Flower-of-an-Hour

A type of hibiscus with distinct lobed leaves, flower-of-an-hour is a welcome volunteer that secures loose soil and attracts pollinators. In the mallow family, it’s an edible cousin of okra.


Common Name: Flower-of-an-Hour
Scientific Name: Hibiscus trionum
Family: Malvaceae (mallow)


Each bloom on flower-of-an-hour opens only for one day, and closes within a few hours.

Each bloom on flower-of-an-hour opens only for one day, and closes within a few hours.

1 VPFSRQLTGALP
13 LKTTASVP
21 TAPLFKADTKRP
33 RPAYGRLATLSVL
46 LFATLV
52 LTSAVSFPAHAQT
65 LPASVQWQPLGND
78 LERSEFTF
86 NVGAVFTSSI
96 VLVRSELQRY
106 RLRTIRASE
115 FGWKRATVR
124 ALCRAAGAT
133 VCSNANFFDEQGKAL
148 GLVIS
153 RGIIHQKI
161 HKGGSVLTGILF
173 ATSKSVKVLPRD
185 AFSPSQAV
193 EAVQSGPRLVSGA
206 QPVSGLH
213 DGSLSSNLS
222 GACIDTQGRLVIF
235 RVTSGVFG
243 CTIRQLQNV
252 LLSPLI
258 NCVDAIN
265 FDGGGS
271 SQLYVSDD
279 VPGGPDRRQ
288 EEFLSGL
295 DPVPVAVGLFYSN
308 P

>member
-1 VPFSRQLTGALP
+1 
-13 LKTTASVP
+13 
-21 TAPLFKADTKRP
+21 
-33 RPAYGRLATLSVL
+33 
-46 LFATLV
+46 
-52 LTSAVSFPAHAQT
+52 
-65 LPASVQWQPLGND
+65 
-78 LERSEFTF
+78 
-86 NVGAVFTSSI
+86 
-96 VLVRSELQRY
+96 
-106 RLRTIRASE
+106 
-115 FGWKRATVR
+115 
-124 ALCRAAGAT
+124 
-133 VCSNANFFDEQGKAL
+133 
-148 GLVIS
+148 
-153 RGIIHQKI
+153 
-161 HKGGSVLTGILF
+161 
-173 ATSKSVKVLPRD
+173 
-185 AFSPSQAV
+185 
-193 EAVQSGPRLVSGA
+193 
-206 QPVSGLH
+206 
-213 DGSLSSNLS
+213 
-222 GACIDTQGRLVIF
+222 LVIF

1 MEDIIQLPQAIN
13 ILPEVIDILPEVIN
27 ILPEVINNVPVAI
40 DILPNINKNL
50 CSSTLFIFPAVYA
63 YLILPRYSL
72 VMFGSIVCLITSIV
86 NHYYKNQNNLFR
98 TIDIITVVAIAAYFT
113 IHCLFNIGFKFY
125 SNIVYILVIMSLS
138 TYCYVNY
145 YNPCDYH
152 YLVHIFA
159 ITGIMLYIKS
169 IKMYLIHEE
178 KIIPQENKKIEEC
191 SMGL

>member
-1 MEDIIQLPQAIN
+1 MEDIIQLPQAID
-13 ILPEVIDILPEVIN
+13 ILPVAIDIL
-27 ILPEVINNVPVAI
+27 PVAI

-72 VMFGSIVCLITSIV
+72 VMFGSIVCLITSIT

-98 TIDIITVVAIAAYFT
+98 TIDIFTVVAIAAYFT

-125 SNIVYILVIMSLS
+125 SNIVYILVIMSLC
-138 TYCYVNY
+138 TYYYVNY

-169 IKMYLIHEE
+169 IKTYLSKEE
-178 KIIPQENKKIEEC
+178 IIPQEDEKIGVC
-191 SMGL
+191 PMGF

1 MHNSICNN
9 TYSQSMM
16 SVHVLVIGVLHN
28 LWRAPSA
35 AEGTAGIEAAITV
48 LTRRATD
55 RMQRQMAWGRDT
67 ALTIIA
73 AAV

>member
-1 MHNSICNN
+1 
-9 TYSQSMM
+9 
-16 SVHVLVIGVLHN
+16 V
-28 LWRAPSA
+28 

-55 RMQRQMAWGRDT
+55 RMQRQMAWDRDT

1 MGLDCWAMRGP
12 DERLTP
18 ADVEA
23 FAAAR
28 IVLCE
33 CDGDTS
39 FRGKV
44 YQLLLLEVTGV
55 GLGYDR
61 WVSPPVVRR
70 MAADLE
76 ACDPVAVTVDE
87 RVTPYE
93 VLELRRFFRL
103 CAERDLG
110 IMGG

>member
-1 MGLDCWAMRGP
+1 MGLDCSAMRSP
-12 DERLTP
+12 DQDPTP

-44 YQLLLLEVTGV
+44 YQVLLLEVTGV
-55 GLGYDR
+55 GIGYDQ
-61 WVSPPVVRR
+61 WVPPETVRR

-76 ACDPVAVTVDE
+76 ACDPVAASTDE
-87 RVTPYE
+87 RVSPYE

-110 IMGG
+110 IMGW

Uses

  • Edible shoots and leaves
  • Erosion control
  • Nectary
  • Protects disturbed soil

Medicinal Properties

  • Supports cardiovascular health
  • Flowers are diuretic
  • Flowers relieve itching and and support skin health
  • Stomachic leaves

Forest Garden Designing

  • Plant Type: Annual/Perennial
  • Plant Leaf Type: Deciduous
  • Layer Use: Herbaceous
  • Pollination: Hermaphrodite flowers cross-pollinated by insects
  • Flowering: August-September
  • Leaf Shape: Lobed
  • Height: 1′
  • Width: 2′

Planting Considerations

  • USDA Hardiness Zone: 9-11
  • Light: Full sun
  • Shade: Does not tolerate
  • Moisture: Requires drainage, water lightly to avoid wet feet
  • pH: most species prefer fairly neutral to alkaline soil (5.5 – 7.8)

Propagation

  • Direct seed

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